Monday, 27 October 2014

After the Asset Quality Review and Stress Tests, now what?

Hats off to our two main domestic banks, Bank of Valletta and HSBC Bank (Malta) for passing the Asset Quality Review (AQR) and Stress Tests (ST) with a lot of margin to spare even though the tests were very rigorous assuming a scenario as if our national economy was going to fall off a cliff.
Victor Costancio - Vice President

The stiffer the better one may argue as the Maltese saying goes "ahseb il-hazin biex it-tajjeb ma jonqosx". ( assume the worst so that the better will not fail to materialise)

In essence however the whole European Banking sector performed well. Less than Euro 10 billion required as new equity ( after adjustments) on an aggregate Balance Sheet of Euro 28 trillion i.e. 0.035%, is clearly not a significant game-changer.

This means that there are two ways to interpret the broad results of the AQR/ST conducted by the ECB and EBA:

                              the tests are not credible

                              the tests are credible but the banks are not the problem behind the flat            growth and  lack of credit demand across Europe.

The ECB seems in no doubt that whilst addressing problems about the supply of credit is a necessary step to fix the European economy, on its own it is not sufficient.   In fact Vice-President Victor Constancio was very measured in his words:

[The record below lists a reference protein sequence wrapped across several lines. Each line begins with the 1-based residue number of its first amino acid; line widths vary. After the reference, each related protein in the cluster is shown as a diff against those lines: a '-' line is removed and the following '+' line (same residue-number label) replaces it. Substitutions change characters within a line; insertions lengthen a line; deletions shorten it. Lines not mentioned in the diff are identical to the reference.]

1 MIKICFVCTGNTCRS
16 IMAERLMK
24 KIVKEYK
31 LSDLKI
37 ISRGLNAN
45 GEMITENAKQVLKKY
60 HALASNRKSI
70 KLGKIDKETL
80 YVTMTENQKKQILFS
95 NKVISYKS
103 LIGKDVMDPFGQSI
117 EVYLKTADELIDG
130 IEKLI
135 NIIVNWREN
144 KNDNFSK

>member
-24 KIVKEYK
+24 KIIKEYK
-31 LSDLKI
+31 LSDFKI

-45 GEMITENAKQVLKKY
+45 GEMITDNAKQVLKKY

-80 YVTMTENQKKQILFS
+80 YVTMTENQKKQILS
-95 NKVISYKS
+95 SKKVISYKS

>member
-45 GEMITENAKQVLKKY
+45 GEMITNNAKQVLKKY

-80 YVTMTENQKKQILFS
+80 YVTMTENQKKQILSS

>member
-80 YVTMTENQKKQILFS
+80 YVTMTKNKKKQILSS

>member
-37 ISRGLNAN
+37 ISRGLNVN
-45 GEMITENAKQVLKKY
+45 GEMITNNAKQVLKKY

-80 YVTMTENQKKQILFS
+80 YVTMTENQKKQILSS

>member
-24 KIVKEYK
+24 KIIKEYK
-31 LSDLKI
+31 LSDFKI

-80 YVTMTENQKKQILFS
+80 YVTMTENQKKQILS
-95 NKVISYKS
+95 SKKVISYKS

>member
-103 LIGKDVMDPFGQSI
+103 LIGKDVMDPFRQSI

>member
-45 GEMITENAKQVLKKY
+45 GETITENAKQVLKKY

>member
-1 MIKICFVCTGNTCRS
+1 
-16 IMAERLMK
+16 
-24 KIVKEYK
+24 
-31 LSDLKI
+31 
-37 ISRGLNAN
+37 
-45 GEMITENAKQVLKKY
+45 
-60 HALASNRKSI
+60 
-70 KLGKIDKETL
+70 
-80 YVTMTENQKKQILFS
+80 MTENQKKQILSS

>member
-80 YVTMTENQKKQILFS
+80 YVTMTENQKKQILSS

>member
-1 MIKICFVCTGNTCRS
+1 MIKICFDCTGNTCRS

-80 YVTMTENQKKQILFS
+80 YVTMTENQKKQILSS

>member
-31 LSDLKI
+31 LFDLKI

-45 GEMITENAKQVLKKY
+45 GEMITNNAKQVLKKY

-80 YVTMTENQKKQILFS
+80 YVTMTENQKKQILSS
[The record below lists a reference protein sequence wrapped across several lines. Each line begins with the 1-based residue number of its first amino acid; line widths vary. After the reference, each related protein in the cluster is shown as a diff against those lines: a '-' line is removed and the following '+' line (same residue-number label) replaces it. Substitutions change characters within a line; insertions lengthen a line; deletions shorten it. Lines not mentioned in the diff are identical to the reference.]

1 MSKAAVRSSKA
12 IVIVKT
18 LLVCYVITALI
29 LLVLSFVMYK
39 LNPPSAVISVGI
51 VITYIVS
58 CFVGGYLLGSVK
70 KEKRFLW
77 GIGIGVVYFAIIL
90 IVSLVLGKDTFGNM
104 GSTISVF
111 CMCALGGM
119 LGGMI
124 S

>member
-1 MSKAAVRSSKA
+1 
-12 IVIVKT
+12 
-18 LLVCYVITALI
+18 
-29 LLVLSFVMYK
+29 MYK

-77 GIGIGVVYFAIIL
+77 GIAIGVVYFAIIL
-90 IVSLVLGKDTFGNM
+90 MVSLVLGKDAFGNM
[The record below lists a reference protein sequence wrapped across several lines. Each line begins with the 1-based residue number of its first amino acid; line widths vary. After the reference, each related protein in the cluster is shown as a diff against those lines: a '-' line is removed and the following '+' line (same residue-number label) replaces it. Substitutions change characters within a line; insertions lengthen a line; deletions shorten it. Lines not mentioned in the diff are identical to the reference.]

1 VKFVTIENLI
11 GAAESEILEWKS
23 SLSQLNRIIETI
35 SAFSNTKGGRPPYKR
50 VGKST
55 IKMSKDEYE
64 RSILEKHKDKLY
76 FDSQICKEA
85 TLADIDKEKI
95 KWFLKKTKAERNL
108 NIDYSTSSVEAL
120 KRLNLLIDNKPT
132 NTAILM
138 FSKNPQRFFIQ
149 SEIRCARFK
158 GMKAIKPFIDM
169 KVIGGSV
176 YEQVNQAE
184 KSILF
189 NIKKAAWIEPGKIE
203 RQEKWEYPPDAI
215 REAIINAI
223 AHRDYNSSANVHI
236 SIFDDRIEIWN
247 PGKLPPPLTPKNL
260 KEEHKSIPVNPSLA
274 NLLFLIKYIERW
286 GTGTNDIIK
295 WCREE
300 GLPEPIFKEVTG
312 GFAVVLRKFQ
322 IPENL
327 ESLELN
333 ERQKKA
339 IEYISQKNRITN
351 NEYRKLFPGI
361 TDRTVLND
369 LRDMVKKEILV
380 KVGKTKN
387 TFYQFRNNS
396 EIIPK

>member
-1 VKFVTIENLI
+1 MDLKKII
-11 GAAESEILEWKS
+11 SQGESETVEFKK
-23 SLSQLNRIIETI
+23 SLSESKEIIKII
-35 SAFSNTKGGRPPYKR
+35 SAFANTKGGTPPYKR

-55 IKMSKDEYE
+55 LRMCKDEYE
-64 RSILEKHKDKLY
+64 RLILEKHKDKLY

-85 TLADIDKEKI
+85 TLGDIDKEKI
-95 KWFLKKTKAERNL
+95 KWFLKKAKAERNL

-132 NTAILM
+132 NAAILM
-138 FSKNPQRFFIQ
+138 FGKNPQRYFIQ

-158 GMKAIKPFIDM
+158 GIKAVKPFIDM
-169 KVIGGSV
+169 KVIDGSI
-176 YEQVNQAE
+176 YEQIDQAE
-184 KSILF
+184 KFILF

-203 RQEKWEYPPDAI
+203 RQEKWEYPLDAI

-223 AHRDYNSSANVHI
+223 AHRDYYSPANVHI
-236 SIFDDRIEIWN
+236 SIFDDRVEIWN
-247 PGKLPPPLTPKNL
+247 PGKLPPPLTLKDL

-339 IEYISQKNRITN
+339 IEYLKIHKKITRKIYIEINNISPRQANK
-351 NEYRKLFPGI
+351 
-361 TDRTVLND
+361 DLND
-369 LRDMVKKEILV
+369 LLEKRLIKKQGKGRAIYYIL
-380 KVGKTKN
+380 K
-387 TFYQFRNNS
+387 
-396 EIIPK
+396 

"the economic recovery will not be hampered by credit supply restrictions coming from the banking sector, provided there is enough aggregate demand"

As ECB President Draghi pointed out in his August Jackson Hole speech and repeatedly since then, monetary policy cannot carry the whole responsibility for economic revival in the Eurozone - it needs to be re-enforced by growth friendly structural reforms ( Italy Greece Spain and France please listen) and more flexible fiscal policy ( Germany please note).

To avoid a protracted recession Europe needs all three arrows: loose monetary policy and strong banking sector to deliver it where it matters, supportive fiscal policy and growth oriented structural reforms.

The ECB is doing its bit to provide time for politicians to get together and fire the other two arrows.   But there is not much time left if we are to keep Europe from falling into a deflationary debt trap from where it will be almost impossible to climb back.

Sunday, 19 October 2014

History must not repeat itself

This article was published in The Malta Independent on Sunday - 19th October 2014

The fear of history repeating itself forced me to re-read the story of Germany between 1928 and 1933. By 1928, Germany was recovering well from the shattering experience of the First World War and the heavy reparation costs imposed on it by the 1918 Treaty of Versailles. Then, in 1929, disaster struck.
The Wall Street crash exported depression around the world and Germany was hit, as international trade collapsed, unemployment shot up and austerity was forced on people who were practically destitute. Fiscal and monetary policy tools had not yet been 'invented' to counter the economic cycle and, in any event, when a depression becomes global there is very little that a single country can do to avoid the fallout.